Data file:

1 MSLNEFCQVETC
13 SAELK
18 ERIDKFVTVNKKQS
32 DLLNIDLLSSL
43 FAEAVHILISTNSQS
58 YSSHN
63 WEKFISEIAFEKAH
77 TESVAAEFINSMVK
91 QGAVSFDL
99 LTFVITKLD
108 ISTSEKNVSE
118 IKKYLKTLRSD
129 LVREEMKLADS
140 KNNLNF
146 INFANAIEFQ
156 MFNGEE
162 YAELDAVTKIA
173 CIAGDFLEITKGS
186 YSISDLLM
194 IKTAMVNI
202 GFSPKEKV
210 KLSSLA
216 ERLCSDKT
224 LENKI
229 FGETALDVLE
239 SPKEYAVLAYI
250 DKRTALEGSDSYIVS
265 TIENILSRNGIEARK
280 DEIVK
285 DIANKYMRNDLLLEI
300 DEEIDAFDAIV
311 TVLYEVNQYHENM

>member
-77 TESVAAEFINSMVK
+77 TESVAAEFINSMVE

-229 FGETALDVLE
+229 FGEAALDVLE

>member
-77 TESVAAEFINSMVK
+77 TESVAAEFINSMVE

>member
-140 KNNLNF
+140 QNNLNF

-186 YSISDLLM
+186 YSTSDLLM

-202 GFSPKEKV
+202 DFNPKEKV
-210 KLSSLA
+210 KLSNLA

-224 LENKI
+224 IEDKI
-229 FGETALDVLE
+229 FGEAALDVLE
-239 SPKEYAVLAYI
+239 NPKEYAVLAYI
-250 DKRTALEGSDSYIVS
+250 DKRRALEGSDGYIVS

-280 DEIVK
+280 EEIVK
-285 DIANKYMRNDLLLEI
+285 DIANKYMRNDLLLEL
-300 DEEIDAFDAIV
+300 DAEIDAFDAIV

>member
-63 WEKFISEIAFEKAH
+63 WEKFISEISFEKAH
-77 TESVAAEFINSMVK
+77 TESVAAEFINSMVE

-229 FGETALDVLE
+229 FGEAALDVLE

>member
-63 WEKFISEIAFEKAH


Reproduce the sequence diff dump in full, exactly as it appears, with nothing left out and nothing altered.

1 MSLNEFCQVETC
13 SAELK
18 ERIDKFVTVNKKQS
32 DLLNIDLLSSL
43 FAEAVHILISTNSQS
58 YSSHN
63 WEKFISEIAFEKAH
77 TESVAAEFINSMVK
91 QGAVSFDL
99 LTFVITKLD
108 ISTSEKNVSE
118 IKKYLKTLRSD
129 LVREEMKLADS
140 KNNLNF
146 INFANAIEFQ
156 MFNGEE
162 YAELDAVTKIA
173 CIAGDFLEITKGS
186 YSISDLLM
194 IKTAMVNI
202 GFSPKEKV
210 KLSSLA
216 ERLCSDKT
224 LENKI
229 FGETALDVLE
239 SPKEYAVLAYI
250 DKRTALEGSDSYIVS
265 TIENILSRNGIEARK
280 DEIVK
285 DIANKYMRNDLLLEI
300 DEEIDAFDAIV
311 TVLYEVNQYHENM

>member
-77 TESVAAEFINSMVK
+77 TESVAAEFINSMVE

-229 FGETALDVLE
+229 FGEAALDVLE

>member
-77 TESVAAEFINSMVK
+77 TESVAAEFINSMVE

>member
-140 KNNLNF
+140 QNNLNF

-186 YSISDLLM
+186 YSTSDLLM

-202 GFSPKEKV
+202 DFNPKEKV
-210 KLSSLA
+210 KLSNLA

-224 LENKI
+224 IEDKI
-229 FGETALDVLE
+229 FGEAALDVLE
-239 SPKEYAVLAYI
+239 NPKEYAVLAYI
-250 DKRTALEGSDSYIVS
+250 DKRRALEGSDGYIVS

-280 DEIVK
+280 EEIVK
-285 DIANKYMRNDLLLEI
+285 DIANKYMRNDLLLEL
-300 DEEIDAFDAIV
+300 DAEIDAFDAIV

>member
-63 WEKFISEIAFEKAH
+63 WEKFISEISFEKAH
-77 TESVAAEFINSMVK
+77 TESVAAEFINSMVE

-229 FGETALDVLE
+229 FGEAALDVLE

>member
-63 WEKFISEIAFEKAH